Now what?

Avatar for avihockey
iVillage Member
Registered: 03-26-2003
Now what?
5
Fri, 02-05-2010 - 10:13am

It recently crossed my mind that in less than two months, I will be in possession of a completed, revised novel manuscript. That's exciting in and of itself, but it also means I'm reaching the point where I need to set the novel free to the world. I understand part of the process involved once the novel is presentable form (research agents, write a synopsis, get going on some query letters, properly format the manuscript), but I'm fuzzier on other details. Does it make sense to have the manuscript professionally edited before submitting? I'm not sure whether that would help improve the novel's chance of selling or whether it would just be an unnecessary out of pocket expense.

Thoughts?

iVillage Member
Registered: 05-07-2004
In reply to: avihockey
Fri, 02-05-2010 - 12:00pm
I think a lot of publishers and agents have their own web sites where they lay down all the guidelines for submissions - just be suspicious of those that offer their own editing services for a fee.
iVillage Member
Registered: 07-03-2004
In reply to: avihockey
Fri, 02-05-2010 - 1:13pm

When I first submitted the cowritten novel around, I focused heavily on making the prose perfect. I combed through each line, looking for typos and making sure every sentence worked. What I didn't do: Make sure the high level story worked. I was too focused on the prose and words, not on the story.

An editor is going to focus on the prose level and probably basic writing mistakes. Some may do more. But if you've written a novel based on an idea and didn't develop it into a story, they can't make that better. So you could pay for a edit and get rejected by agents because the story doesn't work.

If you want to the prose gone over, have a critique of the first chapter done. I've done lots of critiques, and the first chapter is usually all that's needed because the same problems will turn up through out.

If you want to test the story waters and see if you've nailed the story, write the synopsis and the query. This is is something I also learned from that book. If there is a problem with the story itself, it's virtually impossible to write a coherent query and synopsis. The pieces just won't fit together right or you'll have a lot of 'he did this,' and 'he did that' (Synopsis focuses on high level). But it won't have a thread that connects the whole thing.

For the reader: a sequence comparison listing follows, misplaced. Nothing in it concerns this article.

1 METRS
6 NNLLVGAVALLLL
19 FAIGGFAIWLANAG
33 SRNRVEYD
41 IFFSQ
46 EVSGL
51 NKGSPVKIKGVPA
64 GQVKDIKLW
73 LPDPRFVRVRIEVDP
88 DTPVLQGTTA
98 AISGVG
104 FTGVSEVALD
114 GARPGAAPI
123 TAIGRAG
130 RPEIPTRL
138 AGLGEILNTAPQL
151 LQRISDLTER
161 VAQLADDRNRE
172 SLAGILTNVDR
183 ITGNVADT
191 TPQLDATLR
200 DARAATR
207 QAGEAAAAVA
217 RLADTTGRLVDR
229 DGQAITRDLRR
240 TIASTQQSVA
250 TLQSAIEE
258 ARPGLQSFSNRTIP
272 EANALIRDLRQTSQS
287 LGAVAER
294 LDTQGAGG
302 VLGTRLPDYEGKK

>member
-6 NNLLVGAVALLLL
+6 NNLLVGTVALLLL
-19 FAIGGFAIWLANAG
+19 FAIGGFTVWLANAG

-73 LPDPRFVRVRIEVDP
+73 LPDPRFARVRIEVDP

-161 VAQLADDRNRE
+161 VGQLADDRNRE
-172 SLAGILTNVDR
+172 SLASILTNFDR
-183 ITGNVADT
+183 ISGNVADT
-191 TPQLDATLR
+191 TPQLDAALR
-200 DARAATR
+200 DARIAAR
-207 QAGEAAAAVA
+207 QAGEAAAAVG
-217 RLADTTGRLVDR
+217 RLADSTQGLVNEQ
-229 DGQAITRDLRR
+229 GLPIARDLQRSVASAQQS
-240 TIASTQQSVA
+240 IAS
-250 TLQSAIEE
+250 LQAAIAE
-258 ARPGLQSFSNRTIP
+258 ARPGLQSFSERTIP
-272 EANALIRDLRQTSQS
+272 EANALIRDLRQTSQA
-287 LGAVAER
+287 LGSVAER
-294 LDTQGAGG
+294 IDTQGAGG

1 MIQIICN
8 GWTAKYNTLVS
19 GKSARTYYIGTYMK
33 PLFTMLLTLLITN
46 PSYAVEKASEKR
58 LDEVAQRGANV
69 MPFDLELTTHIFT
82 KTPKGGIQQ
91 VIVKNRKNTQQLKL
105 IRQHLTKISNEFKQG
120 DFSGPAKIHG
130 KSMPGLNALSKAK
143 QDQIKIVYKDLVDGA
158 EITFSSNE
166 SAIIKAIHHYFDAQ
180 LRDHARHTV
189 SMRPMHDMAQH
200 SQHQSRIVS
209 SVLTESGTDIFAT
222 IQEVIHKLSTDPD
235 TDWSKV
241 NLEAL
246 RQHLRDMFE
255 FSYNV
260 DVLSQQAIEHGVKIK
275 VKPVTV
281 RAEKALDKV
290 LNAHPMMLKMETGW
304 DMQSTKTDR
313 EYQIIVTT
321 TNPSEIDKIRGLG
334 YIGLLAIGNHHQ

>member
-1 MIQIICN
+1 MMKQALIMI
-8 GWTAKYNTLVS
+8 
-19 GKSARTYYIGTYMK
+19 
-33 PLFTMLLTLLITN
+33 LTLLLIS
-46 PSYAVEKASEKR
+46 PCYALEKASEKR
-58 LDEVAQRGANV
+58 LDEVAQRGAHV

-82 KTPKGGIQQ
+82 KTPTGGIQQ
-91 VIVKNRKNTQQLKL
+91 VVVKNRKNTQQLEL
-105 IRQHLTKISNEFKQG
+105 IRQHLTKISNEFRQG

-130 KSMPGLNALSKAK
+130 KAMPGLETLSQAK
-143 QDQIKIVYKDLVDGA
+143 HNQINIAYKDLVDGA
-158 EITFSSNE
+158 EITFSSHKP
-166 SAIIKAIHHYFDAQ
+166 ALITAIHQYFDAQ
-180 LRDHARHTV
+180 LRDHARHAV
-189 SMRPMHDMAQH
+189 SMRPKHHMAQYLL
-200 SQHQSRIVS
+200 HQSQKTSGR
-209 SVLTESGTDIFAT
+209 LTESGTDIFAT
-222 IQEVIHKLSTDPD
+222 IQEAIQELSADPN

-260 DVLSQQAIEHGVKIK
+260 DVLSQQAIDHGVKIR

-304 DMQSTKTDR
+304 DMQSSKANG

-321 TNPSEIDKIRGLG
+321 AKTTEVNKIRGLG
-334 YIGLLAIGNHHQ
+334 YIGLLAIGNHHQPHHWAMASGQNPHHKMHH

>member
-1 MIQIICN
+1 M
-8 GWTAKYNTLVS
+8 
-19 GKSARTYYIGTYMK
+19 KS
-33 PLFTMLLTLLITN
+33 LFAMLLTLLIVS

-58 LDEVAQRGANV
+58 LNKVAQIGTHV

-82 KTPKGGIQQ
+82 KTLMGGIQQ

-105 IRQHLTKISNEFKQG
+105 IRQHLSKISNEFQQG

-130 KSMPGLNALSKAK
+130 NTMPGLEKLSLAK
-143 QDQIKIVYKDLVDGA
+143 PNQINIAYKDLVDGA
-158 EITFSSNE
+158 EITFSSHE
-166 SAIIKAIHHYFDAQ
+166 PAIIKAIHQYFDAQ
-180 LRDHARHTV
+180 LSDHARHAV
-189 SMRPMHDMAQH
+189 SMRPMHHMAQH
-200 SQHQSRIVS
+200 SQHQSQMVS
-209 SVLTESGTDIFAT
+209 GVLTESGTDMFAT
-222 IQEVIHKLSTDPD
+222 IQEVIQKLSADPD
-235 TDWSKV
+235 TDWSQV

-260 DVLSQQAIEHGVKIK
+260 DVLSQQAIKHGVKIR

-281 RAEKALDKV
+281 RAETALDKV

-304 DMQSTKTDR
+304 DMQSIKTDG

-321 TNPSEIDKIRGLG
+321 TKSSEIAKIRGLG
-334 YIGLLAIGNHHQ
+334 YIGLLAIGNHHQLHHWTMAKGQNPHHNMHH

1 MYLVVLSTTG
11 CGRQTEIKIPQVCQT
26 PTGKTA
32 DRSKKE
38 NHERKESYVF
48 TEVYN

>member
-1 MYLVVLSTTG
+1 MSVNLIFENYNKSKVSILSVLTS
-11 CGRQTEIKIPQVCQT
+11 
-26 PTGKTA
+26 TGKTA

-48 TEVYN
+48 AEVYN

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Writing Blog |

iVillage Member
Registered: 03-19-2003
In reply to: avihockey
Fri, 02-05-2010 - 3:21pm

Since I'm shadowing you in our progress, Ada, I should have some idea of my own plan. Since I've worked as a paid copyeditor, I would never hire one. That's not because there's anything wrong with hiring someone to edit your work but because if I do it right (that's what I'm supposed to do!), I'll get a professional job and spend only time, not money.


You can edit your own work. Dozens of people who have written books on how to do it say you can. Read a few of those books. If you agree with the authors, go for it.


It also never hurts to have another set of eyes on your novel. If you have one or more friends you trust to comment on your work, they can help you. Does everything make sense? Can your readers understand it? Do they feel anything is missing? They can help with grammar and such but since they didn't write the story, they'll be most helpful as representatives of your audience, not book doctors. If your story and characters resonate with your test readers, you've got a shot with an agent, an acquisition editor, and the book-buying public.


I'm not for spending any money you don't have to. I may be cheap but isn't the point to make some money?

JudyB







JudyB






Avatar for avihockey
iVillage Member
Registered: 03-26-2003
In reply to: avihockey
Sat, 02-06-2010 - 9:11am

Wow, that 'queasy' icon really looks bad. I promise I'm not feeling *that* nervous about things! ;)

Thanks for the thoughts guys. You pretty much reconfirmed what I'd already been thinking. For some reason I'd gotten it into my head that I should have the manuscript edited before I submit it anywhere. Then the more I thought about it, the more foolish it seemed, especially since I'm generally a better editor than writer.

I do have one friend who's already volunteered to look over the manuscript and I will probably take him up on the offer since he:

A) has no idea what the story's about (he's only heard me talk about it in board terms)
B) has got a good nose for literature
and
C) he's honest

I have closer friends who I'm sure would be happy to help, but as much as we just want affirmation, what we writers usually need is a healthy dose of constructive criticism.

Thanks again for the thoughts. As always, I'm sure I'll have more questions for you all later!

iVillage Member
Registered: 03-19-2003
In reply to: avihockey
Sat, 02-06-2010 - 12:56pm

I have faith in you, Ada. I was always sure you could edit your own work.


I've encountered aspiring writers who cannot construct a sentence, don't understand punctuation, and have a problem telling a story. Sometimes I resort to pain killers just to get through an e-mail (and a stiff drink when I'm done). IMHO, if you didn't study in school or if you didn't bother to fix up your manuscript, you deserve to pay some poor copyeditor hundreds of dollars to tidy up your work. It just won't be me.


Your volunteer reader sounds wonderful! I hope things work out as great as they sound they might.

JudyB







JudyB